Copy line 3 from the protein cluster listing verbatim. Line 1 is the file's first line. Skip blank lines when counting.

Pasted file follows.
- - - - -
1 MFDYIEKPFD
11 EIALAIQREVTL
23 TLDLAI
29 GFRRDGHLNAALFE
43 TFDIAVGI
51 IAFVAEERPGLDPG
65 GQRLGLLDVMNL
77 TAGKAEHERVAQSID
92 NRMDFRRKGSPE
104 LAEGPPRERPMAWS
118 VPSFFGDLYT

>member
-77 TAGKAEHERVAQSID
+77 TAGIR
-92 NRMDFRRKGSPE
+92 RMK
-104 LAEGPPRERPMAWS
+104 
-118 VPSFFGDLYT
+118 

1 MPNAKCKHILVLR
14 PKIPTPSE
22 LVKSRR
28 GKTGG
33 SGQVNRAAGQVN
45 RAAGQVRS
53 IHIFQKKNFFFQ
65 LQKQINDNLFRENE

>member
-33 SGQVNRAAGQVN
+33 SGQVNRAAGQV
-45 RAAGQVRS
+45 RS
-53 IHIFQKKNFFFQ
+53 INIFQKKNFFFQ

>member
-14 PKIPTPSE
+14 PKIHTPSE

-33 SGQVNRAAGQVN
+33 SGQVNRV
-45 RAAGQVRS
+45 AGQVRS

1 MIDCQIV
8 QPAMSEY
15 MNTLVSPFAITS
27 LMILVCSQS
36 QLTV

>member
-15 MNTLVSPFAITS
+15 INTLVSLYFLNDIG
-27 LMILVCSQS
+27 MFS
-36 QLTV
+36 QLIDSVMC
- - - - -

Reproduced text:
23 TLDLAI